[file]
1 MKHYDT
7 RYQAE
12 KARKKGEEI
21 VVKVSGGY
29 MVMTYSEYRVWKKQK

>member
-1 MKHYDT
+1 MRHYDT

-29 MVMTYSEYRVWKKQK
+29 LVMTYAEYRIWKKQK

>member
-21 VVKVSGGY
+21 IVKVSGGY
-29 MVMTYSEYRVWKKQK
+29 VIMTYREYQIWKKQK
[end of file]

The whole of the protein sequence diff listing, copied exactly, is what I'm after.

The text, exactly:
1 MKHYDT
7 RYQAE
12 KARKKGEEI
21 VVKVSGGY
29 MVMTYSEYRVWKKQK

>member
-1 MKHYDT
+1 MRHYDT

-29 MVMTYSEYRVWKKQK
+29 LVMTYAEYRIWKKQK

>member
-21 VVKVSGGY
+21 IVKVSGGY
-29 MVMTYSEYRVWKKQK
+29 VIMTYREYQIWKKQK